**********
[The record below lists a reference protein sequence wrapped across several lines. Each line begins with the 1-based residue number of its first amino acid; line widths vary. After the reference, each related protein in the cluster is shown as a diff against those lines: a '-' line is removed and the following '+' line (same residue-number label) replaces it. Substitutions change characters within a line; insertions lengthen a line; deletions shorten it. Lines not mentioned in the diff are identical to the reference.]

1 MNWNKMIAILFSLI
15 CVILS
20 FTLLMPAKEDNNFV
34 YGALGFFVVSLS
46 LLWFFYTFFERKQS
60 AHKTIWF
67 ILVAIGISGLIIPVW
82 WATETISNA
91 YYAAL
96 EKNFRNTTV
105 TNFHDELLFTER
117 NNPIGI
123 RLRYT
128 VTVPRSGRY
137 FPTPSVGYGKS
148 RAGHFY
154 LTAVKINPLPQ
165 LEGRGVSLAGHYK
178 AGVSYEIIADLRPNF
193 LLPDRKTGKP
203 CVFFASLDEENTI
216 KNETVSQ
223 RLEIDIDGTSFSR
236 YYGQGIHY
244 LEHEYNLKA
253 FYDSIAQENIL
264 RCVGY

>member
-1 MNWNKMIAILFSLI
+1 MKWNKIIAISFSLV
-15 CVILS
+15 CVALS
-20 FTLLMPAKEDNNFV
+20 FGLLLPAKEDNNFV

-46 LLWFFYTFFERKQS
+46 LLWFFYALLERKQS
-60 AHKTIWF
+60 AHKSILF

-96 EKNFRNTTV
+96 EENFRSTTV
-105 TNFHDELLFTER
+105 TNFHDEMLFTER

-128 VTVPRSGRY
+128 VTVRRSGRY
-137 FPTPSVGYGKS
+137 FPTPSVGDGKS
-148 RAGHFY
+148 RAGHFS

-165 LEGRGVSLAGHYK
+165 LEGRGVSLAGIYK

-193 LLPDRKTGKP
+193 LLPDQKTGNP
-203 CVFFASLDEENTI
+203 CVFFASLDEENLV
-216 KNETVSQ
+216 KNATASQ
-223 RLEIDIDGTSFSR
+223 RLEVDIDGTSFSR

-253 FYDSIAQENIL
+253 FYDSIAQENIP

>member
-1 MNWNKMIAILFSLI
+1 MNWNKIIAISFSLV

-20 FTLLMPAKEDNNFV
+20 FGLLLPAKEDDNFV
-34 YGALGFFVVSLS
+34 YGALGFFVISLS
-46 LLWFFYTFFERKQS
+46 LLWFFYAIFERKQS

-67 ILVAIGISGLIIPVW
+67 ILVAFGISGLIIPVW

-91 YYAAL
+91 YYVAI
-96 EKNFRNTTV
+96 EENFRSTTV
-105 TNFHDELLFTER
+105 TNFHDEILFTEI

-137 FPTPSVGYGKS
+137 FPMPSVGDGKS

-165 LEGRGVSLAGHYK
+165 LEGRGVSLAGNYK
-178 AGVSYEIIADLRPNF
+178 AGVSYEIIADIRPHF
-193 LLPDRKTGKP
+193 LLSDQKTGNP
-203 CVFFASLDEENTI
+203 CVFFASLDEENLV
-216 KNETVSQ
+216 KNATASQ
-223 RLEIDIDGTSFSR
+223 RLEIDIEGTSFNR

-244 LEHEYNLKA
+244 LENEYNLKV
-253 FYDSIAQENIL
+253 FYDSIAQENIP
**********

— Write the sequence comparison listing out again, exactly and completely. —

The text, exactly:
[The record below lists a reference protein sequence wrapped across several lines. Each line begins with the 1-based residue number of its first amino acid; line widths vary. After the reference, each related protein in the cluster is shown as a diff against those lines: a '-' line is removed and the following '+' line (same residue-number label) replaces it. Substitutions change characters within a line; insertions lengthen a line; deletions shorten it. Lines not mentioned in the diff are identical to the reference.]

1 MNWNKMIAILFSLI
15 CVILS
20 FTLLMPAKEDNNFV
34 YGALGFFVVSLS
46 LLWFFYTFFERKQS
60 AHKTIWF
67 ILVAIGISGLIIPVW
82 WATETISNA
91 YYAAL
96 EKNFRNTTV
105 TNFHDELLFTER
117 NNPIGI
123 RLRYT
128 VTVPRSGRY
137 FPTPSVGYGKS
148 RAGHFY
154 LTAVKINPLPQ
165 LEGRGVSLAGHYK
178 AGVSYEIIADLRPNF
193 LLPDRKTGKP
203 CVFFASLDEENTI
216 KNETVSQ
223 RLEIDIDGTSFSR
236 YYGQGIHY
244 LEHEYNLKA
253 FYDSIAQENIL
264 RCVGY

>member
-1 MNWNKMIAILFSLI
+1 MKWNKIIAISFSLV
-15 CVILS
+15 CVALS
-20 FTLLMPAKEDNNFV
+20 FGLLLPAKEDNNFV

-46 LLWFFYTFFERKQS
+46 LLWFFYALLERKQS
-60 AHKTIWF
+60 AHKSILF

-96 EKNFRNTTV
+96 EENFRSTTV
-105 TNFHDELLFTER
+105 TNFHDEMLFTER

-128 VTVPRSGRY
+128 VTVRRSGRY
-137 FPTPSVGYGKS
+137 FPTPSVGDGKS
-148 RAGHFY
+148 RAGHFS

-165 LEGRGVSLAGHYK
+165 LEGRGVSLAGIYK

-193 LLPDRKTGKP
+193 LLPDQKTGNP
-203 CVFFASLDEENTI
+203 CVFFASLDEENLV
-216 KNETVSQ
+216 KNATASQ
-223 RLEIDIDGTSFSR
+223 RLEVDIDGTSFSR

-253 FYDSIAQENIL
+253 FYDSIAQENIP

>member
-1 MNWNKMIAILFSLI
+1 MNWNKIIAISFSLV

-20 FTLLMPAKEDNNFV
+20 FGLLLPAKEDDNFV
-34 YGALGFFVVSLS
+34 YGALGFFVISLS
-46 LLWFFYTFFERKQS
+46 LLWFFYAIFERKQS

-67 ILVAIGISGLIIPVW
+67 ILVAFGISGLIIPVW

-91 YYAAL
+91 YYVAI
-96 EKNFRNTTV
+96 EENFRSTTV
-105 TNFHDELLFTER
+105 TNFHDEILFTEI

-137 FPTPSVGYGKS
+137 FPMPSVGDGKS

-165 LEGRGVSLAGHYK
+165 LEGRGVSLAGNYK
-178 AGVSYEIIADLRPNF
+178 AGVSYEIIADIRPHF
-193 LLPDRKTGKP
+193 LLSDQKTGNP
-203 CVFFASLDEENTI
+203 CVFFASLDEENLV
-216 KNETVSQ
+216 KNATASQ
-223 RLEIDIDGTSFSR
+223 RLEIDIEGTSFNR

-244 LEHEYNLKA
+244 LENEYNLKV
-253 FYDSIAQENIL
+253 FYDSIAQENIP